World Trade after the Uruguay Round: Prospects and Policy Options for the Twenty-First Century

By Harald Sander; András Inotai | Go to book overview
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THE URUGUAY ROUND OF MULTILATERAL TRADE NEGOTIATIONS

A preliminary assessment of results 1

United Nations Department of Economic and Social Information and Policy Analysis

A period of stagnation in world trade, pervasive drift to protectionism and erosion of confidence in the multilateral trading system followed suprisingly close on the heels of the Tokyo Round of multilateral trade negotiations, completed in 1979, which was designed to strengthen the system and liberalise trade. Already in the early 1980s these developments were beginning to be seen as a danger signal to the trading system. The GATT Ministerial meeting of November 1982, considering the multilateral trading system to be in serious danger, took a number of decisions on strengthening the system and initiated an elaborate work programme to this end. The sharply deteriorating international economic situation, the large amount of unfinished business from the Tokyo Round and lack of progress in the GATT work programme soon made it clear, however, that a new round of multilateral negotiations had become necessary. Those negotiations, the Uruguay Round, started with the Punta del Este Ministerial Declaration of September 1986 and were completed in December 1993. Some three years behind schedule, the agreement under the Uruguay Round comes into effect on 1 January 1995, subject to ratification, with implementation of some of its major elements spread over the next 10 years.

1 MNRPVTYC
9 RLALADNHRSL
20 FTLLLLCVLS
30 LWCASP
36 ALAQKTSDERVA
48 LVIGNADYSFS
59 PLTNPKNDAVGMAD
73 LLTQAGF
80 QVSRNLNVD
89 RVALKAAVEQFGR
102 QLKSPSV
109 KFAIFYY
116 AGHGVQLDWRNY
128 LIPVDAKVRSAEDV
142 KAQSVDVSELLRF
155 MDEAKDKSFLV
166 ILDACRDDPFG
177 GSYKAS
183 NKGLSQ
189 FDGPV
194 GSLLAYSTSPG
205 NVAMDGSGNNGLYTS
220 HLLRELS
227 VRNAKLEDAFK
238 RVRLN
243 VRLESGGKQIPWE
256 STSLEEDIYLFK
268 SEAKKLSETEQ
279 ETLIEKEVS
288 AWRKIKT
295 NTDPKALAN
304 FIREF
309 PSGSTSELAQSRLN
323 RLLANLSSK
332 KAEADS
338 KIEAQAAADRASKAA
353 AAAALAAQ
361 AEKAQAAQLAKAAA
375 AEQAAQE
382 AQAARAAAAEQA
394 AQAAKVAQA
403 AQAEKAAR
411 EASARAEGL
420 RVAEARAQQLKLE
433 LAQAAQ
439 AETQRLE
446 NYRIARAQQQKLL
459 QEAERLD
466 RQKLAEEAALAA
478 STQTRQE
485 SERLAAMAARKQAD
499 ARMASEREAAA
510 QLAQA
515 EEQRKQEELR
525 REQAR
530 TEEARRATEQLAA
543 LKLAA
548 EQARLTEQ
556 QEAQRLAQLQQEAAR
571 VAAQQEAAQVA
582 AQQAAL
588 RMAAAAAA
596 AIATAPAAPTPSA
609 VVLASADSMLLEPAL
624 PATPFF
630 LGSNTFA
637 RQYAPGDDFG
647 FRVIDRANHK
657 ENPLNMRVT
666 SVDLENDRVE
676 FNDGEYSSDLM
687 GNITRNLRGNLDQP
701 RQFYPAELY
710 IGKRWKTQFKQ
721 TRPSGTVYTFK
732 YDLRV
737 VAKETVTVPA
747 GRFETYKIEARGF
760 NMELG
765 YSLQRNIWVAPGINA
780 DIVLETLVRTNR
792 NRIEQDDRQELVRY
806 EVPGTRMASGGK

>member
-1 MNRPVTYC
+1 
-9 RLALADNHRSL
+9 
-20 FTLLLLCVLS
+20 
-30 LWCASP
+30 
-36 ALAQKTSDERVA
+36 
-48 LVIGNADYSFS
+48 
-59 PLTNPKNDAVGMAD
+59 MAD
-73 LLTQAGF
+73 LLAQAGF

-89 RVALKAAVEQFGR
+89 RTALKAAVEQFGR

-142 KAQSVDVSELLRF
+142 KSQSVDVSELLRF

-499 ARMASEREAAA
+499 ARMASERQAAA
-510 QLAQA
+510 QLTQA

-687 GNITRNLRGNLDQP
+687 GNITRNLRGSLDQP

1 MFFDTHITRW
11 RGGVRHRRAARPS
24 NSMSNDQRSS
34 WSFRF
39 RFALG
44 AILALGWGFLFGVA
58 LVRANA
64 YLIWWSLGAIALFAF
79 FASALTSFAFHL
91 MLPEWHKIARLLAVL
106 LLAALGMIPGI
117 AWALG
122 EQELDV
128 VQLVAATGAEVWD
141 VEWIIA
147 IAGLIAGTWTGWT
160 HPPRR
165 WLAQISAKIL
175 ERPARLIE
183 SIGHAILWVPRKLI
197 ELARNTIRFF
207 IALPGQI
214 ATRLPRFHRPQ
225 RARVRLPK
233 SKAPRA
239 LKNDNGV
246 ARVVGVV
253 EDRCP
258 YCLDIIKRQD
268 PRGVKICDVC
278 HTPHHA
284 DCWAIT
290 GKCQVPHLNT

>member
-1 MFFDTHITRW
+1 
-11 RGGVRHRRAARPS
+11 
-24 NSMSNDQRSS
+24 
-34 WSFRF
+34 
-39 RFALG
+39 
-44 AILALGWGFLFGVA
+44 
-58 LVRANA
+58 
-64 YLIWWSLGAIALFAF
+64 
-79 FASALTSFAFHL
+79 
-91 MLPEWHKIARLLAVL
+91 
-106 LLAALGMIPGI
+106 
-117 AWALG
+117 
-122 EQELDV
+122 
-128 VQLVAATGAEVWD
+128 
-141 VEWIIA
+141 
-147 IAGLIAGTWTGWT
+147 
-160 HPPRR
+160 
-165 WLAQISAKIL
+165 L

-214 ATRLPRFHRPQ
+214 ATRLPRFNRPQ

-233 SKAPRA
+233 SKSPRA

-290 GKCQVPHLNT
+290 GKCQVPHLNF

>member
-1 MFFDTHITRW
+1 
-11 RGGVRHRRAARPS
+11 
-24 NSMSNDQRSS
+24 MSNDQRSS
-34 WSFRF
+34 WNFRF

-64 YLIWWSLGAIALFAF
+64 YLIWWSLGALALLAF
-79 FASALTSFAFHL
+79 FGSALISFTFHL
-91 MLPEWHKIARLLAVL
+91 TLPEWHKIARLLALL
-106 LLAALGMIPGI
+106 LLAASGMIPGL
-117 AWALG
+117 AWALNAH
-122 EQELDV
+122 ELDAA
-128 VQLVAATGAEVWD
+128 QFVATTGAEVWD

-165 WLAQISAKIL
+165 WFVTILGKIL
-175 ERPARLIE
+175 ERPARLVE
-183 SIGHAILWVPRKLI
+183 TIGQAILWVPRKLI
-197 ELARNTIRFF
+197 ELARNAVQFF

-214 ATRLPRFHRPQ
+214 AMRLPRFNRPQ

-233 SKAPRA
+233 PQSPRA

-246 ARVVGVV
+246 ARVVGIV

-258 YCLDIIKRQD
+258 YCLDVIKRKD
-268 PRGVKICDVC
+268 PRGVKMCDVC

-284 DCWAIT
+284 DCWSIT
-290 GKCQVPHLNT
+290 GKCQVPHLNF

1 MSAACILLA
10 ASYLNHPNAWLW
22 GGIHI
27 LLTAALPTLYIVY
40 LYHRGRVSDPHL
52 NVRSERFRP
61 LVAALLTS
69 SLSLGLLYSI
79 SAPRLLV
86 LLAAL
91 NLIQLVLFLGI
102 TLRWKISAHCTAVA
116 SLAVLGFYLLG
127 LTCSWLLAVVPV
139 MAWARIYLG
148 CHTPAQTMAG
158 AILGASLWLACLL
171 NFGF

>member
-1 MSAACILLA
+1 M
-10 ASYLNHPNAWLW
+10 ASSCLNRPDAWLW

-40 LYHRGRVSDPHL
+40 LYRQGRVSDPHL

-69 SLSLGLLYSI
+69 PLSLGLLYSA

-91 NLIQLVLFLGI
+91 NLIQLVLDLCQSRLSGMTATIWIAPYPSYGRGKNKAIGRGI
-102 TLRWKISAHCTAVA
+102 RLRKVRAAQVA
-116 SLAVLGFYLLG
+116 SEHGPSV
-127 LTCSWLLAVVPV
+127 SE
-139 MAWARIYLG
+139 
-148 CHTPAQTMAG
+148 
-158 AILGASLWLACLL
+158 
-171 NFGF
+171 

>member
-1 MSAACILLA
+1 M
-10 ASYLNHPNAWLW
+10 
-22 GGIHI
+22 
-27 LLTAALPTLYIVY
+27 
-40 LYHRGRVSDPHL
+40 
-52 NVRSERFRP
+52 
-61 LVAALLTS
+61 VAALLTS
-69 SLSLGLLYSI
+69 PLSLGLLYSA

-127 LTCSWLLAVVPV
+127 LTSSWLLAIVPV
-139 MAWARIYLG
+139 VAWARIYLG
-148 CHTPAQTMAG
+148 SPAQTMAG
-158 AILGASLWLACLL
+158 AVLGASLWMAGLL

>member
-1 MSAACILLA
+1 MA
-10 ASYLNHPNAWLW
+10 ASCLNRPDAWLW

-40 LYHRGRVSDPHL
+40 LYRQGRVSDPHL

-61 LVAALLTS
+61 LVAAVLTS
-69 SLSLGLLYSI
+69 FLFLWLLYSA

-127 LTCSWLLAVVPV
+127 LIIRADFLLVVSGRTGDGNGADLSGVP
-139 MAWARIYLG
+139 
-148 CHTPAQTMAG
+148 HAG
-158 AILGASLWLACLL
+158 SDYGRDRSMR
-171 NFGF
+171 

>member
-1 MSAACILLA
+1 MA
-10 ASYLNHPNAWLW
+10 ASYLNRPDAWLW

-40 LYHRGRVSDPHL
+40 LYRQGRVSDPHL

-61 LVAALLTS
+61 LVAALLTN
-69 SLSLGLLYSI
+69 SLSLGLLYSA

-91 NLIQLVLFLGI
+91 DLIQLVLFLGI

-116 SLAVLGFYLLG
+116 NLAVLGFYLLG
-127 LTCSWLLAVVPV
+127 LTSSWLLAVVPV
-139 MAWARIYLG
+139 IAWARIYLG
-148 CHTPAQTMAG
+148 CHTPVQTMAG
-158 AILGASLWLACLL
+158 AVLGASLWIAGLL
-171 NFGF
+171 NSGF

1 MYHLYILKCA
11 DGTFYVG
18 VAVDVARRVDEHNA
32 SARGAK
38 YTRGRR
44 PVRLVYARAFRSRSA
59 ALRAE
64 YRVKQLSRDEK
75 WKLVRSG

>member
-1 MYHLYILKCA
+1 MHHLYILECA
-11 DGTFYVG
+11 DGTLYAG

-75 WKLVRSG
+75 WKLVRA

The major aims of the Uruguay Round, as set out in the Punta del Este Declaration were (a) to bring about further liberalisation and expansion of world trade in goods to the benefit of all countries, especially less developed countries, through improvement of access to markets by reduction and elimination of tariff and non-tariff barriers and (b) to strengthen the role of GATT, improve the multilateral trading system and bring about a wider area of world trade in goods under effective multilateral disciplines. The Declaration also agreed to an immediate stop to further trade-restrictive measures inconsistent with GATT rules and to minimise the use of restrictive

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